Black hat SEO has a negative reputation, and rightly so: It's a shady set of deceptive practices that degrade the user experience and are adopted mostly to make a quick buck. To keep a business legitimate and afloat on the Web, avoid black hat SEO techniques and embrace white hat SEO techniques.

17 Black Hat SEO Techniques to Avoid
(and 17 White Hat SEO Techniques to Utilize)

1. Unrelated Keywords

Don't: Add irrelevant keywords to the copy for extra page hits.
Example: "Kanye West would use our Dyson vacuum cleaners if he owned cats."
Do: Keep the content focused on a specific topic so users find what they are searching for.
Example: "Our Dyson vacuum cleaners effectively suck up dust, dirt, and pet hair."

2. Keyword Stacking and Keyword Stuffing

Don't: Repeat keywords to the extent that it reads like gibberish in a sentence or image alt text.
Example: "Picture frames picture frames pictures pictures pictures."
Do: Write sentences that make sense, have a reasonable keyword density, and that use semantically related words instead of endlessly repeating keywords.
Example: "Our photo framing services can accommodate large formats to ensure everyone gets the big picture."

3. Tiny Text, Hidden Text, and Hidden Links

Don't: Put illegible text at the bottom of the page, make the text the same color as the background, or format text or images that are visually undetectable as links.
Example"This is a short sentence full of illegible gray text."
Do: Write content that is intended to be read, contrast the text with the background color, and make links obvious.
Example: "The Canon G10 camera has both the features of professional cameras and the convenience of portable point-and-shoots."

4. Cloaking

Don't: Present search engines with one set of content and site visitors with another, tricking visitors from search engines into experiencing a page of substantially different content.
Example: A user searches for "happy octopus", clicks on a search result that appears to be about sea creature psychology, and is greeted with pornography.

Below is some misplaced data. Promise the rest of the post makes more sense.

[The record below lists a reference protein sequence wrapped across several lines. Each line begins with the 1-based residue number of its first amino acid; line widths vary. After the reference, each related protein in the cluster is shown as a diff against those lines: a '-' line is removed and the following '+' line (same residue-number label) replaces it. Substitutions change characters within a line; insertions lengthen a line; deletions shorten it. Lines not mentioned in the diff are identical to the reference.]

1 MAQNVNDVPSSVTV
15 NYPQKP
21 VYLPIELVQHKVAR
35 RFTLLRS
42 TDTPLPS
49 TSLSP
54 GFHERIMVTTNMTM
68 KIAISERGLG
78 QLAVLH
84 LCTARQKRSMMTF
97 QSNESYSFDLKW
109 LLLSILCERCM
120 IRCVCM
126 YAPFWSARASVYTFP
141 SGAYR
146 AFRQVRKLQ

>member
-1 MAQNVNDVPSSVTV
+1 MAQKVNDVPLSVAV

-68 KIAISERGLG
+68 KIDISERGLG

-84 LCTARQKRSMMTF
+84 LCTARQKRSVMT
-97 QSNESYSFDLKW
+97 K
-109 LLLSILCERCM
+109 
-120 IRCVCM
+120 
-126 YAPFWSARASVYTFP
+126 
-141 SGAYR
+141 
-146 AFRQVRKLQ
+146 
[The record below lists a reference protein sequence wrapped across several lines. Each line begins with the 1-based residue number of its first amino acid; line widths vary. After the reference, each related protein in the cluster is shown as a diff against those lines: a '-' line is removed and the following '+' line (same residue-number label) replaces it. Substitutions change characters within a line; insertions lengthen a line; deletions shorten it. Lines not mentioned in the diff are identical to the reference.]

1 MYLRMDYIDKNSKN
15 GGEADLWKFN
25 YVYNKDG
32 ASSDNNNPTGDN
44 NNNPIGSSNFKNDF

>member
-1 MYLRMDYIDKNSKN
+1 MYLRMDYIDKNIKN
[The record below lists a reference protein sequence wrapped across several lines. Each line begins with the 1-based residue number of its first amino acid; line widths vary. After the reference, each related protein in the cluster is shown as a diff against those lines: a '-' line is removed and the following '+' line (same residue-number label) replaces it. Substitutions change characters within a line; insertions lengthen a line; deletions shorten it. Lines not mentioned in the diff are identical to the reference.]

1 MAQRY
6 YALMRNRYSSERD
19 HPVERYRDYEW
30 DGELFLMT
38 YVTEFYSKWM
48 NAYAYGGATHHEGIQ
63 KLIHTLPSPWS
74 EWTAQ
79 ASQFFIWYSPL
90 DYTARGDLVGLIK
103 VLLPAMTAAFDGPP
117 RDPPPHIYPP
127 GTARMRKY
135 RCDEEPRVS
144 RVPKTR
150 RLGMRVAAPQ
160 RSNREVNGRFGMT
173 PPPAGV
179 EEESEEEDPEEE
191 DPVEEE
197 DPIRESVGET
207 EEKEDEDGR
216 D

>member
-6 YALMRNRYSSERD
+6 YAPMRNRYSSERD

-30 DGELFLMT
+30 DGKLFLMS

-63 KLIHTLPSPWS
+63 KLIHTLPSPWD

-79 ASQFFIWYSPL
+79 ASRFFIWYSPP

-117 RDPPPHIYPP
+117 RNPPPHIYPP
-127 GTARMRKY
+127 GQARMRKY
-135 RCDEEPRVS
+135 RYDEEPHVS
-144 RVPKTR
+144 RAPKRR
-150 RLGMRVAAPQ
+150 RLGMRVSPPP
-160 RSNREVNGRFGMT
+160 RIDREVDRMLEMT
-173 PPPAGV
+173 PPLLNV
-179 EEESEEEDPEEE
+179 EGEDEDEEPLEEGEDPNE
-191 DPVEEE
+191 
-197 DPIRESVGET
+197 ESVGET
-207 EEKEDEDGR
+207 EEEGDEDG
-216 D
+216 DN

Do: Be honest and create Web pages that visitors want and expect to see based on the description on the search engine results page (SERP).
Example: A user searches for "Hello Kitty" and is taken to the official website of the franchise.

5. Doorway Pages or Gateway Pages

Don't: Haphazardly stuff pages with keyword phrases with the primary goal of achieving a high ranking and then automatically redirect visitors to a separate page.
Example: A page, filled with keyword phrases but little coherent content, that uses JavaScript or a meta refresh tag to redirect visitors to a separate and potentially unrelated page.
Do: Create landing pages and information pages for humans that are rich in content.
Example: A sugar manufacturer detailing the advantages of raw sugar over high fructose corn syrup.

6. Bait-and-Switch or Page Swapping

Don't: Get a Web page indexed and ranked and then change the page entirely.
Example: Clicking on a result in the SERP takes the user to a page that is completely different from the keywords used for searching and the description provided in the SERP.
Do: Update Web pages regularly while keeping the overall topics of the pages intact.
Example: An article about The PIrate Bay, a torrent site, is updated with news related to the trial, verdict, and media response.

7. Duplicate Content or Mirror Site

Don't: Copy a substantial amount of content from another website, with or without permission.
Example: A website reprints an authoritative article found elsewhere to increase the number of visitors.
Do: Quote in small chunks, cite sources, and write original content.
Example: An article about the sound quality in various models of headphones cites reviews of headphones found on other sites.

8. Spam Blogs or Splogs

Don't: Blog using software that generates garbled text with keyword phrases for the sole purpose of getting visitors to click on ads.
Example: "Caffeinating the Mountain Dew with MSG is a summer treat safer than Guinness." Do: Put time into your blog posts to write something coherent, novel, and fresh.
Example: "Caffeine is drug that is safe to consume in moderation, but consistently large doses over time may cause anxiety and sleep disorders."

9. Blog Spam or Comment Spam

Don't: Automatically post links as comments on blogs to increase the number of inbound links.